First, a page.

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jackdenious
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I had very little context surrounding South Korea’s economic development, so I was pretty impressed with the progress the country has made since the 1950’s considering the context on development we’ve gained in this course. One of my initial major takeaways was South Korea’s ability to bounce back from several events that could have been seriously catastrophic for their progress (changes of regimes/political systems, assassinations, economic recessions). Perhaps they were able to lean on U.S aid during some of these events. I was also impressed at their ability to shift the backbone of their economy several different times, from light industry, to heavy industry, into the modern technology/innovation space. Not only this, once they were considered a “developed” country, they were able to adapt to the new issues that came with development whether it be competing with other major exporters like China or dealing with immagration immersion issues. Some of the most interesting questions came at the end of the article: what were the main factors in this “miracle” being possible and what were the major consequences? It's hard to argue against American aid being a major factor whether that be aid in the form of a military presence, or through financial/trade measures. I think an underrated factor was the ability for the South Korean people to have a sense of nationalization through the “common enemy” in North Korea. Finally - what were the consequences? Obviously there are going to be some major issues in a military state seeking rapid development - the impact on the low wage workers of the country as well as the population of women in the country cannot be ignored.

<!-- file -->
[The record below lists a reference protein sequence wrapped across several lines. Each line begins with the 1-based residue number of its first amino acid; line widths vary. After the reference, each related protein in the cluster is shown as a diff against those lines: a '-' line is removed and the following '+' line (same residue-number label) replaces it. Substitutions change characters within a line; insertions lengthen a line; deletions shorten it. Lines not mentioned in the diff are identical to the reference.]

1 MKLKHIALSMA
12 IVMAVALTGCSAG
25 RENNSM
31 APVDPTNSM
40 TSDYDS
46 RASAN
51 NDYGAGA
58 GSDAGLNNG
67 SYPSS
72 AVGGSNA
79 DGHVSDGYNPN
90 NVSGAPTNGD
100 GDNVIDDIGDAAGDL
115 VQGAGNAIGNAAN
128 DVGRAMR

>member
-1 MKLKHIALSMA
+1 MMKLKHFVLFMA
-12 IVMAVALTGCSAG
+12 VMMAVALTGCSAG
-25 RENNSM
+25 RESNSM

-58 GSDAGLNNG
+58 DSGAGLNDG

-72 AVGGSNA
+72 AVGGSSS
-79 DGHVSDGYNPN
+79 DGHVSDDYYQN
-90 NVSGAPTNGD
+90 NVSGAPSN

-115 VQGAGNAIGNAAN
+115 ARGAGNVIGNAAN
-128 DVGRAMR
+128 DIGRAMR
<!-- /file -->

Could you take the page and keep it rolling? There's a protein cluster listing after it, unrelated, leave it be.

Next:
I think this article does a fantastic job of comparing factors that have led to different economic growth and development growth rates over the last few decades. It's clear that economic disparities have widened - not only within countries themselves but between differing countries across the globe. We know that investment in physical capital, human capital, and health all will benefit development - but it's another thing to look at the real development factors that have benefitted or hurt different countries' development in recent history. When it comes to institutional barriers or the lack of developed institutions in general, I think the presence or lack of institutions is likely a positive or negative feedback loop. If a country has a good presence of institutions, those institutions will only improve themselves over time. If a country has a lack of institutions, it is extremely difficult to introduce new, successful institutions into the country and culture. While I agree with the article that institutions are the most important factor, I think the idea of TFP connects well to many of the example counties that the article discusses. How well can the country industrialize to become export-led? This is a crucial point for development. Hong Kong for example, encouraged rapid growth in their industrial sector which has now led them to be able to transition into a service based economy. Taiwan (similarly to Hong Kong) benefitted from significant foriegn investment which allowed their industries to progress. Compare these examples to countries like Ghana - where industrialization has failed. Could this be due to a lack of skills due to the lack of institutions? Côte d’Ivoire is another important example as their economy has been dependent on commodity exports for so long that all foreign investment has been centered on this commodity export - thus leaving them vulnerable. Finally, I wonder how these points connect with our Wednesday reading and the idea of freedom. How can freedom and agency help within some of these countries? Would a foreign investment in education allow for the education of individuals leading to them gaining new skills, and thus having greater agency?